# Regular Expression - Binary String Matches But Not When Reversed

To start, it is pretty obvious that this is homework and I believe I've done my due diligence. Now I don't expect a solution to be handed to me on a silver platter, just a simple nudge in the right direction would be nice, so let me begin:

The question is:

All strings over the alphabet {0, 1} where every odd-length block of 0's is immediately followed by an even-length block of 1's, and every even-length block of 0's is immediately followed by an odd-length block of 1's.

What I've been doing is working at it piece by piece, starting with:

Match only even 0’s, odd 1’s: `^[^0]*((00)+1(11)*)*\$`

Match only odd 0’s, even 1’s: `^[^0]*(0(00)*(11)+)*\$`

Putting them both together: `^[^0]*((00)+1(11)*)*(0(00)*(11)+)*\$`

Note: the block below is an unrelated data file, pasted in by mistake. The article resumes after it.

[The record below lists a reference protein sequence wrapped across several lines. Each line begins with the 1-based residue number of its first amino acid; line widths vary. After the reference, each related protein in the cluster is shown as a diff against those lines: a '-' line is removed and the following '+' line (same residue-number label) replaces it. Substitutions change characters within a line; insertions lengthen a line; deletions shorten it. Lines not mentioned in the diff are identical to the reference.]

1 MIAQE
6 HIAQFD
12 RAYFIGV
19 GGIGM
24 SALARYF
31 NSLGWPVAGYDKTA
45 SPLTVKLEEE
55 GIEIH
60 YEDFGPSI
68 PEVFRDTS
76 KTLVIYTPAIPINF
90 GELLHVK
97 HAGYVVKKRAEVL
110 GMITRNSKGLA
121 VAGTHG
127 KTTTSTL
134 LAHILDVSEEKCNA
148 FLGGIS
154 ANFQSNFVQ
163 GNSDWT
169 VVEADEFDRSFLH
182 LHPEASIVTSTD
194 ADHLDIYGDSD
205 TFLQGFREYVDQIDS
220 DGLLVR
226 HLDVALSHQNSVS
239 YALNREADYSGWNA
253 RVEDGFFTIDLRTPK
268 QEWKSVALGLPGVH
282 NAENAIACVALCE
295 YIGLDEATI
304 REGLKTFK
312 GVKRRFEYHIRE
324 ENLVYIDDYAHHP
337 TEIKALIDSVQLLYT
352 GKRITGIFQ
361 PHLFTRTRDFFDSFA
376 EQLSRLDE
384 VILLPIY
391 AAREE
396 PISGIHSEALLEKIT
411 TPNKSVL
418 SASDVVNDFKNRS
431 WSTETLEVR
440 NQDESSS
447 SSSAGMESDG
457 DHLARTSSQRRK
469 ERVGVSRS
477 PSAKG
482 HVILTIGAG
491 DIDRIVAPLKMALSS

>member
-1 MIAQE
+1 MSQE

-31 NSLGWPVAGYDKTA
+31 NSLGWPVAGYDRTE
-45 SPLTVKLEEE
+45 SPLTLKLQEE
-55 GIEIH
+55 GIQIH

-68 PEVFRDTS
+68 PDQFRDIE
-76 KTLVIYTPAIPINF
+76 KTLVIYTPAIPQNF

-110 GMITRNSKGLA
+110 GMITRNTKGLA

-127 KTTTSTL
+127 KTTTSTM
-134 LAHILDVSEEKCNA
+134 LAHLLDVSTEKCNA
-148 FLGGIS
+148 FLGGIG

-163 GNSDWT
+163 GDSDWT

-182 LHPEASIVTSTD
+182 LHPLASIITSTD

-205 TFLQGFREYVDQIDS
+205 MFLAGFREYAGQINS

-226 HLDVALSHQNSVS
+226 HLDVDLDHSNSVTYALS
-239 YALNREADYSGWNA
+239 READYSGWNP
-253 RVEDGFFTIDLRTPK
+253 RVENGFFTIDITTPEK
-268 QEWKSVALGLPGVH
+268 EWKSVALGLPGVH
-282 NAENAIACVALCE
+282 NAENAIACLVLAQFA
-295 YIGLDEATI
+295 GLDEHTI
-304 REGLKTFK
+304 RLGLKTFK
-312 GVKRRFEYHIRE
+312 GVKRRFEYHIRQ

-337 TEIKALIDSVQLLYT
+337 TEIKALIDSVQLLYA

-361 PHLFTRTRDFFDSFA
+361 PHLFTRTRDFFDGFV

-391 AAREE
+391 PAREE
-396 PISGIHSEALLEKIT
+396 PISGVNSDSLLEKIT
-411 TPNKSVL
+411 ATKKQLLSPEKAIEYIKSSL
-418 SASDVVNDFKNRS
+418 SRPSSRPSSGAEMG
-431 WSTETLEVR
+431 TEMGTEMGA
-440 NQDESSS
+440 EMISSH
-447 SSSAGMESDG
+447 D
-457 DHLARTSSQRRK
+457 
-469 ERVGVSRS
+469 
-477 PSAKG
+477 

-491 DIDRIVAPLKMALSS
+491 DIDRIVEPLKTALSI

I thought this worked initially, but it only works with:

• 001011
• 001000010110001111, etc.
• Basically anything else that appears in the same order as how it appears in the expression which makes sense.

And not:

• 011001, etc.

What I've been stuck on is figuring out is how to have it work for the case listed above. I tried doing a positive lookahead, but it didn't seem to work.

Does anyone have any pointers?

-
Have you tried something like `((case 1)|(case 2))+`? – assylias Apr 2 '13 at 22:45

You're definitely on the right track.

Match only even 0’s, odd 1’s: `^(00)+1(11)*\$`

Match only odd 0’s, even 1’s: `^0(00)*(11)+\$`

Putting them both together: `^(((00)+1(11)*)|(0(00)*(11)+))+\$`

Just for fun, here's a shorter one that fails on input `1`, `111`, `11111`... unless you count zero as an even number.

``````^((00)*(01)?1(11)*)+\$
``````
-

Combining them both as `^[^0]*((00)+1(11)*)*(0(00)*(11)+)*\$` only gets you half way, as it only works when all of the odd-0-even-1 blocks are before all of the even-0-odd-1 blocks. What you want is a regex that matches zero or more ones (`[^0]*`) followed by any mix of odd-even and even-odd blocks — sort of like `(odd-even|even-odd)(odd-even|even-odd)...`, but for any amount (zero or more) of either odd-even or even-odd. How could you do that?

-